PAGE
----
|Design: Two Dimensional
- Recognize, define and appropriately apply 2-D terminology to evaluate works of art in oral or written discussions, analysis or critiques.
- Two-dimensional design students will be able to list all of the elements and principles of design by the 8th week of the semester.
- Two-Dimensional Design students will be able to list all of the elements and principles of design by the eighth week of the semester.
- Students completing an assignment in Area C (Arts) courses will be able to analyze modes of artistic expression.
- Students will be able to identify the three basic types of balance/symmetries.
- Students will accurately identify three different spatial devices
- Identify, evaluate, discuss, and use the formal elements and principles of design and forms of compositional structure.
- Perceive and interpret the 3-D world through contour line drawings.
- Use the formal elements, principles of design, and principles of gestalt to create well-designed studio projects in achromatic value and color.
- Use value to describe form and express light logic.
- Perceive and demonstrate the relationship of color to value by mixing, analyzing, and appraising monochromatic tints and shades relative to the achromatic value scale.
- Perceive and demonstrate the relationship of color complements by mixing, analyzing and appraising complementary tones (chromatic grays).
- Perceive and demonstrate the relationship of hues to the conceptual pigment color wheel by mixing, analyzing, appraising, and identifying color correct swatches for
- Use historic and current forms of abstraction in the visual arts.
- Recognize, analyze and interpret the expressive and creative qualities of art media in a work of art as it affects elementary compositional decisions.
- Make use of critical thinking (reading, writing, listening, speaking, observing and assessing) skills elemental to the problem solving of design and the visual arts.
- Differentiate preferential, factual, and judicious thinking elemental to solving problems in design and visual arts.
|Fundamentals of Graphic Design
- ARTC 100 students will be able to demonstrate a basic understanding of three important design elements: color, shape, and space.
- ARTC 100 students will produce composites in Photoshop using effective selection techniques and non-destructive editing.
- Employ appropriate technology (hardware, software, and fabrication tools) to produce graphic design projects.
- Produce composites effectively using Photoshop selection techniques.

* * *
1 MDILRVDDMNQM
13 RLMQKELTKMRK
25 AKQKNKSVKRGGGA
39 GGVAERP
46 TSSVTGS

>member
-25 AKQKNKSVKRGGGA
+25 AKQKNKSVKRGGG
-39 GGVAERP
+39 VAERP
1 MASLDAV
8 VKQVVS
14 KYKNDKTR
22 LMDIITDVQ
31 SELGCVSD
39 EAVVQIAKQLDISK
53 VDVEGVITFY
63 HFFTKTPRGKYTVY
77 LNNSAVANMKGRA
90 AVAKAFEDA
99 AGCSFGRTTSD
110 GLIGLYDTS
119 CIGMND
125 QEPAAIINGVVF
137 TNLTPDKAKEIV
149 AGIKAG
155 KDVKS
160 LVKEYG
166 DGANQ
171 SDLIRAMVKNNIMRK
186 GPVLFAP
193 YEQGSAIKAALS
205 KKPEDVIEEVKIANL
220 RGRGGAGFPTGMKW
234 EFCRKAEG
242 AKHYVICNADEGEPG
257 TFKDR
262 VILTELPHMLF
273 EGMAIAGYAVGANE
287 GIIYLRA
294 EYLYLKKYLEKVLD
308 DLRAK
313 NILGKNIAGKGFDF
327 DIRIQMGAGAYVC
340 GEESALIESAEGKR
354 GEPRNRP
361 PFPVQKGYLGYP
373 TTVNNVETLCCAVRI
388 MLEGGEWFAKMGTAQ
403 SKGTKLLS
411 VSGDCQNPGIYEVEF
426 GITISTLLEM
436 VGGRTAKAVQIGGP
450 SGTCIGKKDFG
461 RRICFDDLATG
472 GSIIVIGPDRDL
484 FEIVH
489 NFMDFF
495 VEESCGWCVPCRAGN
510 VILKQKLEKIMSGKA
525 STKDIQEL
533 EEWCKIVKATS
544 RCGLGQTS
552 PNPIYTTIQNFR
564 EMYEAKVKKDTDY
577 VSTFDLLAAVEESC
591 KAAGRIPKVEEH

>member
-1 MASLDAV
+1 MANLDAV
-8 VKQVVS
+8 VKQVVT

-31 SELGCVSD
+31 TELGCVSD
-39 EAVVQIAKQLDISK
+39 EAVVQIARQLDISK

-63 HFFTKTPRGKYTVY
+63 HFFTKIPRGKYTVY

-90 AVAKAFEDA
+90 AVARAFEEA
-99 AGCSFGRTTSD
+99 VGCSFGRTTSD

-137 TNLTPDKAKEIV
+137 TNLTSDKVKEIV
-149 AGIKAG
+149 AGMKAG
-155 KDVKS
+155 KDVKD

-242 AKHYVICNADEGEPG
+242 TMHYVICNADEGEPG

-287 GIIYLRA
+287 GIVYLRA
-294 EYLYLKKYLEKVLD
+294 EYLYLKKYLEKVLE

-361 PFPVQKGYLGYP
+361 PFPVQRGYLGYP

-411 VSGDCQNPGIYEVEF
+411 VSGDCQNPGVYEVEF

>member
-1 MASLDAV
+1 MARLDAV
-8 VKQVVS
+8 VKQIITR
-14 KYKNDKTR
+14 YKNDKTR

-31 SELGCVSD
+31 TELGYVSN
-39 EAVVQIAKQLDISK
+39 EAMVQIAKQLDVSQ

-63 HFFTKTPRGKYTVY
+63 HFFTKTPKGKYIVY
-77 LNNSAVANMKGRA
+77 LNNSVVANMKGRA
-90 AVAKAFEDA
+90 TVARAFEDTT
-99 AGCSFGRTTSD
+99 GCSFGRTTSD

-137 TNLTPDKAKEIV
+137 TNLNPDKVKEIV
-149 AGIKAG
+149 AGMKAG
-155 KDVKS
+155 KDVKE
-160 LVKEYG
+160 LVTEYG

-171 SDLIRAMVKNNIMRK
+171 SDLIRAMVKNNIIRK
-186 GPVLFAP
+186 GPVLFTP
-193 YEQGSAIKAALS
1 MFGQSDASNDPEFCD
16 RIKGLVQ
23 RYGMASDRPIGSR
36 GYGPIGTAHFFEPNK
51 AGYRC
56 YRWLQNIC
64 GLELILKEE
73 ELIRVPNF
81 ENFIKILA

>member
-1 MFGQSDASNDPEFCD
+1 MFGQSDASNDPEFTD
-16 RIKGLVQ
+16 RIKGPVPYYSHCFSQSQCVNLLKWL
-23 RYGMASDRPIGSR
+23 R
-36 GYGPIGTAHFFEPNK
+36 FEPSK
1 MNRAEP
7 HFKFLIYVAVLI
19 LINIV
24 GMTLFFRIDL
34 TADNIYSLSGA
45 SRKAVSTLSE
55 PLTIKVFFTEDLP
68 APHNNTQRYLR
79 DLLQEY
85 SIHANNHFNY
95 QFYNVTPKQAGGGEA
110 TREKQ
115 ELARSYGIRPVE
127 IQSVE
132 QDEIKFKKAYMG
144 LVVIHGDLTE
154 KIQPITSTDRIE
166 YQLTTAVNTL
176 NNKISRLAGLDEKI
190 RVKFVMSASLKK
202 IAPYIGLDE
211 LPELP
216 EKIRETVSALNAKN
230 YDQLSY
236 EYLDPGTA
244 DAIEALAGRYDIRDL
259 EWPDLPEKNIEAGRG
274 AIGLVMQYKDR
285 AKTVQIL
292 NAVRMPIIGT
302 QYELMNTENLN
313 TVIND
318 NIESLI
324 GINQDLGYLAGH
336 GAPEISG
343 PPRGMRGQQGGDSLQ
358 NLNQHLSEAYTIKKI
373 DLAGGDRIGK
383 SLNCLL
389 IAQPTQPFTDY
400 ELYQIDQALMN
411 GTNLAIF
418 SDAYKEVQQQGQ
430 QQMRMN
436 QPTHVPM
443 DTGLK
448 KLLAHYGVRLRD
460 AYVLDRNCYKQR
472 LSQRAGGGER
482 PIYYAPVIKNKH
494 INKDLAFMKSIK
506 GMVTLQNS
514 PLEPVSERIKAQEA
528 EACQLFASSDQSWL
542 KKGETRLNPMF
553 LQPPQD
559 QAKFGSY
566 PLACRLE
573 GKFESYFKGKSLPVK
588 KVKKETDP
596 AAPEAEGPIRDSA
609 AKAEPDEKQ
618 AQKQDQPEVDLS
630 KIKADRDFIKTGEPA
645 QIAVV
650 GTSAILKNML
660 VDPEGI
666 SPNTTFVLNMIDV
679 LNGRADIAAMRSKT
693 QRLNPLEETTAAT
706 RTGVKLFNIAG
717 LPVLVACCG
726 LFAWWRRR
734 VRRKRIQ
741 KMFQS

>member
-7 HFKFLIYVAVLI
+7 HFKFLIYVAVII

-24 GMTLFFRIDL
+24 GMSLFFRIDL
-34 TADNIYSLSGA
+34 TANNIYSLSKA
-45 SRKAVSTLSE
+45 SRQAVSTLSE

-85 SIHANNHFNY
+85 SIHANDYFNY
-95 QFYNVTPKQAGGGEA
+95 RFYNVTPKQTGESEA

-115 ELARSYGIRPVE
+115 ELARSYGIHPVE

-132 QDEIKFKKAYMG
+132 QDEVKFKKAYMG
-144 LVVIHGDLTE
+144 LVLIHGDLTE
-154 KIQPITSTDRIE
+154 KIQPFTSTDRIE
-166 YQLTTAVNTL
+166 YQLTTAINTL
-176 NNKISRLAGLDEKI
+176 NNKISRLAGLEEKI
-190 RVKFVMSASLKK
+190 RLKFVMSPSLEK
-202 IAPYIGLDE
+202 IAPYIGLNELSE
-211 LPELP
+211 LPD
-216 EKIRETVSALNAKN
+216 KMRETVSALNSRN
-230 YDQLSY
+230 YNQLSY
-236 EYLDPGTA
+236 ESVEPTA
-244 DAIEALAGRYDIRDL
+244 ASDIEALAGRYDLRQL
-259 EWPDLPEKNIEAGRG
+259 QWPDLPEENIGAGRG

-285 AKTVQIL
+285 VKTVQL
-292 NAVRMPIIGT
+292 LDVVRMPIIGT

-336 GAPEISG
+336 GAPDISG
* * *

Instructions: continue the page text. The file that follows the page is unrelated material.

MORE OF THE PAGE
- Operate effectively within small teams to solve typical graphic design problems.
- Create thumbnails, sketches, roughs and comprehensives that effectively communicate creative thinking.
- Design original commercial art, combining text and images to successfully communicate messages to a target audience.
- Present original graphic design projects, explaining and defending the successful usage of learned skills and concepts.
- Critique graphic design projects based on learned skills and concepts.
|Introduction to Printmaking
- 96% meets or exceeds expectations from an assessment of 26 printed editions by 13 students from three recent semesters.
- Students will learn techniques to translate original or existing imagery to the particulars of the printmaking processes.
- Student will acquire knowledge of printmaking terminology which
coordinates with the ARTD 43A curriculum.
- 26 projects were evaluated over three semesters with a 96% meets or exceeds the expectations.
|Letterpress Book Arts
- Students will be able to compose multiple lines of letterpress type using a "type stick"
- Students will have a fundamental understanding of the history of letters and typography.
- Students will be capable of creating a stab-bound sample book with wrapped covers.
|Printmaking: Introduction to Monotype
- Students will create reductive method monotype prints.
|Printmaking: Introduction to Screenprinting
- Student will acquire knowledge of silkscreen printmaking
terminology which coordinates with the ARTD 45A curriculum.
- Students will understand the concept of multiple originals.
- Students will understand the use of stencils of different kinds
in silkscreen printmaking.
- Students will learn techniques to directly create or transfer original or existing imagery to the particulars of the silkscreen printmaking process.
- Students will acquire knowledge of silkscreen printmaking terminology which coordinates with the ARTD 45A curriculum.
- Examine the role screen printing plays in contemporary visual art.
- Analyze contemporary and historic screen printing images as inspiration for course assignments.
- Analyze the social impact of repeatable multiple images of screen printing on contemporary society.
- Synthesize personal imagery with basic key elements of design (line, color, shape, texture, space, form).
- Select appropriate studio practices, technologies, methods and materials to solve specific problems arising in the creation of multiple print editions in screen printing.
- Devise methods of transforming tonal images to graphic delineations.
- Discuss, analyze, and evaluate personal printed works of art as well as historic and contemporary examples using art-specific vocabulary for content, technique, and style in written and oral critiques.
- Document development stages of visual ideas for course assignments in a notebook.
- Compare and contrast fine art screen printing.
- Use color theory to mix custom color inks for assigned course projects.
- 75% meets or exceeds expectations from an assessment of 16 printed editions by 8 students from one recent semester. Each student had two editions assessed.
|Printmaking: Photo and Alternative Processes
- Students will produce printable photo polymer plates.
- 65% will score a grade of 75% or better.